Anguttara Nikaya


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Anguttara Nikāya
Navaka Nipāta

The Book of the
Gradual Sayings
The Book of the Nines
Chapter I: The Awakening

Sutta 5

Balasaŋgahavatthu Suttaɱ

The powers

Translated from the Pali by E.M. Hare.

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[1][upal] Thus have I heard:

Once, when the Exalted One was dwelling near Sāvatthī,
at Jeta Grove, in Anāthapiṇḍika's Park.

There he addressed tthe monks, saying: 'Monks.'

'Yes, lord,' they replied; and the Exalted One said:

Monks, there are these four powers.[1]

What four?

The power of wisdom,
of energy,
of faultlessness
and of sympathy.

And what, monks, is the power of wisdom?

Such conditions as are bad and reckoned so;
such as are good and reckoned so;
such as are blameworthy and reckoned so;
such as are faultless and reckoned so;
such as are dark[2] and reckoned so;
such as are bright and reckoned so;
such as are not to be sought after and reckoned so;
such as are to be sought after and reckoned so;
such are as not truly Ariyan and reckoned so;
such as are truly Ariyan and reckoned so -
all these things are clearly seen and by wisdom well examined.[3]

This, monks, is called the power of wisdom.

And what is the power of energy?

Such conditions as are bad and reckoned so;
such as are blameworthy,
dark,
not to be sought after,
not truly Ariyan,
and reckoned so -
to rid himself of such
he puts forth his whole desire,
exerts himself,
makes strenuous endeavour,
bends his mind and so resolves.

But such as are good and reckoned so;
are faultless,
bright,
to be sought after,
are Ariyan and reckoned so -
to gain all those he puts forth his whole desire,
exerts himself,
makes strenuous endeavour,
bends his mind,
and so resolves.

This, monks, is called the power of energy.

And what is the power of faultlessness?

Herein, monks, an Ariyan disciple is faultless in act of body,
is faultless in act of speech,
is faultless in act of thought.

This, monks, is called the power of faultlessness.

And what is the power of sympathy?

There are these four bases of sympathy:
gifts,
kindness,
doing good
and equal treatment.[4]

Monks, that is the best gift:
the gift of Dhamma.

Monks, that is the best kindness:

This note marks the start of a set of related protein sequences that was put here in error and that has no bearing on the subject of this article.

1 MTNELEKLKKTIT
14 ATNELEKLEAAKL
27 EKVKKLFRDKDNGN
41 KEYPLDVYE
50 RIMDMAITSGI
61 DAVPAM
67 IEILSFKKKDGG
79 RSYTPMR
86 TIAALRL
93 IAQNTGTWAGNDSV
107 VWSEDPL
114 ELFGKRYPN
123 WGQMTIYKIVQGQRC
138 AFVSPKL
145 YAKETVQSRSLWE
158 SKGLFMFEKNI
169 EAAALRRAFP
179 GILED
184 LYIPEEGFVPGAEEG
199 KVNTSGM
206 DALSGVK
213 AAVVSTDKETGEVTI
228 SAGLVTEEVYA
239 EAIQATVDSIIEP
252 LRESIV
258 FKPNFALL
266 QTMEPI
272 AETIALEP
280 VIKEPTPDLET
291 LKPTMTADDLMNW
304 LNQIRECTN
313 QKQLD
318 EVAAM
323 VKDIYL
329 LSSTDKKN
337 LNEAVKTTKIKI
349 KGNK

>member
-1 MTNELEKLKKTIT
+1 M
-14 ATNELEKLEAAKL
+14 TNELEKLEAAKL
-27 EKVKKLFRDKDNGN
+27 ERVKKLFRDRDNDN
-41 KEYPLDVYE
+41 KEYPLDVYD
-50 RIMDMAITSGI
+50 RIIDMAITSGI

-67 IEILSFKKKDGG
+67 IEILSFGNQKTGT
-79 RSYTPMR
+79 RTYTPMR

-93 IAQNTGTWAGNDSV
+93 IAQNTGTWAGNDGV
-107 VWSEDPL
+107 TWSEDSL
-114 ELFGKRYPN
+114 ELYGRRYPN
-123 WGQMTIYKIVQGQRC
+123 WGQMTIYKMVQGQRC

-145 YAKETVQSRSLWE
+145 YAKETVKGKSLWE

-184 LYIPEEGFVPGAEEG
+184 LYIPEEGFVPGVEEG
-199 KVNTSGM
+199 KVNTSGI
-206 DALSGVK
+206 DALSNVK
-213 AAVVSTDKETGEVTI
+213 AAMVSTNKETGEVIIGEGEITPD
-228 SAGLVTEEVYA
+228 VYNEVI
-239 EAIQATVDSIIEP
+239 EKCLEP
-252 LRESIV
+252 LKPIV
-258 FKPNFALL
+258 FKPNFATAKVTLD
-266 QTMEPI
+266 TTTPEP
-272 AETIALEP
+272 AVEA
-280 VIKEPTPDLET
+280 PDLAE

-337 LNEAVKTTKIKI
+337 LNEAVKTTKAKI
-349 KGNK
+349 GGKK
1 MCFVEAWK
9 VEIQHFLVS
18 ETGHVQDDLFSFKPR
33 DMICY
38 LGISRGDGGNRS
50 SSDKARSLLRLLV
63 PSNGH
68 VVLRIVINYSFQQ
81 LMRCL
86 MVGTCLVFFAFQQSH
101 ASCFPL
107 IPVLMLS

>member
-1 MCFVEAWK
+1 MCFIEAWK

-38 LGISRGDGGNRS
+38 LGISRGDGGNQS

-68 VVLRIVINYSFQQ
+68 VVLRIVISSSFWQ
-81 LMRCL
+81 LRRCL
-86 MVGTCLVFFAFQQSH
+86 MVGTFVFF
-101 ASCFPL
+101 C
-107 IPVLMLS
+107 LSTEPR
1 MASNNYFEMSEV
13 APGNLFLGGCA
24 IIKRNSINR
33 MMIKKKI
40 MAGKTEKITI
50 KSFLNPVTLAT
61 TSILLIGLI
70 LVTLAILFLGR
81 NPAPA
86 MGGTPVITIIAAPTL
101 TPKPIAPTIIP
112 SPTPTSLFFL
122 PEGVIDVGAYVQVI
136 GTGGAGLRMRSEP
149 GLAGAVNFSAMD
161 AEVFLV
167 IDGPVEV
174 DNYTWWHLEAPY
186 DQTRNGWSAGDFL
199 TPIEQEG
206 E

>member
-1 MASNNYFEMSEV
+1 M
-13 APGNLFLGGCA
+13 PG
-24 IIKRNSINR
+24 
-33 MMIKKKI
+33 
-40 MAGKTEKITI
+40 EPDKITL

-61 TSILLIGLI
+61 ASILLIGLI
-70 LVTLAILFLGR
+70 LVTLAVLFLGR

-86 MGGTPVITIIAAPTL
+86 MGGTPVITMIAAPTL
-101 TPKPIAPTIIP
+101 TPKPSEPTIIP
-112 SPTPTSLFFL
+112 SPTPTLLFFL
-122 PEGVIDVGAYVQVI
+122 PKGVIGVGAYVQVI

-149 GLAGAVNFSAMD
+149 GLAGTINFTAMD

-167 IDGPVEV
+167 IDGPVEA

teaching Dhamma again and again
to the good and attentive listener.

Monks, that is the best of good deeds:
inciting, instilling, establishing the ways[5] of faith
in an unbeliever;
inciting, instilling, establishing the ways of virtue
in the immoral;
inciting, instilling, establishing the ways of generosity
in the mean;
inciting, instilling, establishing the ways of wisdom
in the foolish.

Monks, that is the best equality:
that which exists between Streamwinner and Streamwinner,
between Once-retumer and Once-retumer,
between Non-returner and Non-returner,
between Arahant and Arahant.

This, monks, is called the power of sympathy.

These, monks, are the four powers.

Monks, the Ariyan disciple,
who is endowed with these four powers,
has passed by five fears.

What five?

The fear of (wrong) livelihood,
of ill-fame,
of embarrassment in assemblies,
of death,
of a miserable afterlife.[6]

Monks, that Ariyan disciple reflects thus:

"I fear not the fear of livelihood.[7]

Why should I fear the fear of livelihood?

Have I not four powers:
the power of wisdom,
energy,
faultlessness
and sympathy?

But the foolish may fear that fear;
the indolent may fear that fear;
the faulty in act of deed, word or thought may fear that fear;
the unsympathetic may fear that fear.

Nor do I fear the fear of ill-fame.

Why should I fear the fear of ill-fame?

Have I not four powers:
the power of wisdom,
energy,
faultlessness
and sympathy?

But the foolish may fear that fear;
the indolent may fear that fear;
the faulty in act of deed, word or thought may fear that fear;
the unsympathetic may fear that fear.

Nor do I fear the fear of embarrassment in assemblies.

Why should I fear the fear of of embarrassment in assemblies?

Have I not four powers:
the power of wisdom,
energy,
faultlessness
and sympathy?

But the foolish may fear that fear;
the indolent may fear that fear;
the faulty in act of deed, word or thought may fear that fear;
the unsympathetic may fear that fear.

Nor do I fear the fear of death.

Why should I fear the fear of death?

Have I not four powers:
the power of wisdom,
energy,
faultlessness
and sympathy?

But the foolish may fear that fear;
the indolent may fear that fear;
the faulty in act of deed, word or thought may fear that fear;
the unsympathetic may fear that fear.

Nor do I fear the fear of a miserable afterlife.

Why should I fear the fear of a miserable afterlife?

Have I not four powers:
the power of wisdom,
energy,
faultlessness
and sympathy?

But the foolish may fear that fear;
the indolent may fear that fear;
the faulty in act of deed, word or thought may fear that fear;
the unsympathetic may fear that fear.

Monks, possessed of those four powers,
the Ariyan disciple has passed by these five fears.'

 


[1] Cf. A. ii, 142, where these four recur; above, p. 2, for others. Our text and S.e. sangaha, but A. ii. and S.e., there, sangāha; see also D. iii, 152; trsl. popularity; above, p. 148.

[2] Above, p. 191.

[3] Cf. M. i, 478, of a puqgala diṭṭhipatta.

[4] Above, p. 148.

[5] Saddhāsampadāya samādapeti.

[6] Cf. Vbh. 379 and Vbh.A. 505; Mil. 196.

[7] Ājīvikabhayaɱ. Comy. merely jīvitavuttibhayaɱ.


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